Distinguishing Authn and Authz
| DevOps |
Authz and Authn: Understanding the Difference
For many organizations, understanding how to monitor, manage, secure, and audit authorization and access is difficult because the distinction between “authorization” and “authentication” is poorly defined.
There many vendors and systems that purportedly solve “authorization and access management”, but are in reality identity (authentication) management solutions. As companies move an increasing amount of information into highly connected (and often cloud-based) systems, these sytems on their own are no longer sufficient. The modern organization must provide both authentication and authorization management at scale, with an architecture that is cloud native, programmable, distributed, and durable. In order to do so, however, they must first distinguish authn from authz, and then address each appropriately.
Authn primarily deals with user identity: who is this person? Is she who she says she is? There are a large number of systems that handle this “checkpoint” level of identity and access management, and help to reduce the number of credentials that a user needs to provide, often through single sign on (or SSO).
Authz, on the other hand, answers a different set questions: what should this user (or system – authz can manage service-to-service as well as user-to-service permissioning) be allowed to access? For example, an authz platform might determine if a user is a developer, and then grant her permission to push source code to a git repository, but prohibit them from directly changing the software deployed into the production environment.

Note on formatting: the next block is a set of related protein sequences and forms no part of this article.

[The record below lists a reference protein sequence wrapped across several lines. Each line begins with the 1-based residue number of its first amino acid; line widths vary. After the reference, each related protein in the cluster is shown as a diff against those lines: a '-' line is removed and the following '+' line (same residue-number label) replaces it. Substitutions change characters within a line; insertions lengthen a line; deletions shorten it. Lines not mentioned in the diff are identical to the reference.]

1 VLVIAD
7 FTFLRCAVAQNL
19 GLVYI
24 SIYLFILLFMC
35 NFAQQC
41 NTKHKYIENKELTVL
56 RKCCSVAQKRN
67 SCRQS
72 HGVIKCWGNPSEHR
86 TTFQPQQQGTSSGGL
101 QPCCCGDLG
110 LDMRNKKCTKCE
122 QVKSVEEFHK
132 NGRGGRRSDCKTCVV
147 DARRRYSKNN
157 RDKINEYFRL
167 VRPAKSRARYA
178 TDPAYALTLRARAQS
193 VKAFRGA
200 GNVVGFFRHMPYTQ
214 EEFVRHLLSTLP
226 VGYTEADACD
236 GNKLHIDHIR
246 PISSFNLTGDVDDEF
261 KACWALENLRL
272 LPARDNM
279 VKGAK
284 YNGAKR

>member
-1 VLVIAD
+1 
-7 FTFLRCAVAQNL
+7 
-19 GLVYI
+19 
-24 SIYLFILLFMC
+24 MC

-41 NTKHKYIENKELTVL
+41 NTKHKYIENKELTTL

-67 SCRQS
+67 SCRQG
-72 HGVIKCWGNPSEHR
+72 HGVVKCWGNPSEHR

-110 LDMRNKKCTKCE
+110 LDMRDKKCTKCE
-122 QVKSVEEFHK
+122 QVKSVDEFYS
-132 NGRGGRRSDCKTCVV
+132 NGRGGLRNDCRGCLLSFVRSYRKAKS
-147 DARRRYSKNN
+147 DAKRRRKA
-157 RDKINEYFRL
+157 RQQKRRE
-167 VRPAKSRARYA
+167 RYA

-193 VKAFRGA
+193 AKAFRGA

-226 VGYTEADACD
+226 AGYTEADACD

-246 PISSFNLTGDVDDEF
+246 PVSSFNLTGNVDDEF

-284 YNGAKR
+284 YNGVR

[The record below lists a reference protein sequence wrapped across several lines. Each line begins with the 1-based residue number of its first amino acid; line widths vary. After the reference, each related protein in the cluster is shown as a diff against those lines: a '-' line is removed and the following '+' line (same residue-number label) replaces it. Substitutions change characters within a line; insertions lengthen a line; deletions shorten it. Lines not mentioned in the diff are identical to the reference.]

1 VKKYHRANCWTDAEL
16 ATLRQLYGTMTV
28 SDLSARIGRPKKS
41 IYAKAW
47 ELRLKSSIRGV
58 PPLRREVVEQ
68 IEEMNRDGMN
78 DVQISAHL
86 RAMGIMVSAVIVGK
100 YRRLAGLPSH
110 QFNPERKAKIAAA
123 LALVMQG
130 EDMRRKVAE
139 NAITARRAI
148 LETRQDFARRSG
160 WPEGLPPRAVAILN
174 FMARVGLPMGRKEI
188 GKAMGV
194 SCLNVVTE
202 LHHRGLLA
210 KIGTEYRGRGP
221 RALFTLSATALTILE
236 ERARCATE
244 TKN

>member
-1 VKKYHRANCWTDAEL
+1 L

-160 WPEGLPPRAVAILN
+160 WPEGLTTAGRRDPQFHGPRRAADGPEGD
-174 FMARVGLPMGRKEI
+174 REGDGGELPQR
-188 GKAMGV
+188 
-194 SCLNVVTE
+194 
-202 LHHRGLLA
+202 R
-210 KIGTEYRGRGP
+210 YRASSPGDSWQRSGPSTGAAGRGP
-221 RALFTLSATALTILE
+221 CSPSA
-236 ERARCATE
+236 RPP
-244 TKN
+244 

This is a critical distinction for organizations that have fast-moving infrastructure, such as those that are part of a DevOps initiative, or where there is a push to move away from legacy IT and towards a cloud-first future.
In our experience, there are (at least) five use cases for authorization-as-a-service in the authz sense, none of which are handled by authn alone:
- Implementing role-based access controls (RBAC) for user-to- system and system-to-system permissions management.
- Keeping critical access keys out of code, off of hard drives, and away from repositories like Git.
- Generating audit reports to demonstrate regulatory compliance around access and authorization.
- Managing SSH keys and/or secrets at scale across dynamic systems.
- Gaining visibility into the total set of cloud systems in use and seeing who has access to them.
Is your organization moving fast, embracing DevOps, and/or shifting infrastructure to the public cloud? Conjur has helped organizations like Netflix, RetailMeNot, OpenDNS, and GNS Healtchare implement authorization-as-a-service as part of these kinds of initiatives and can help.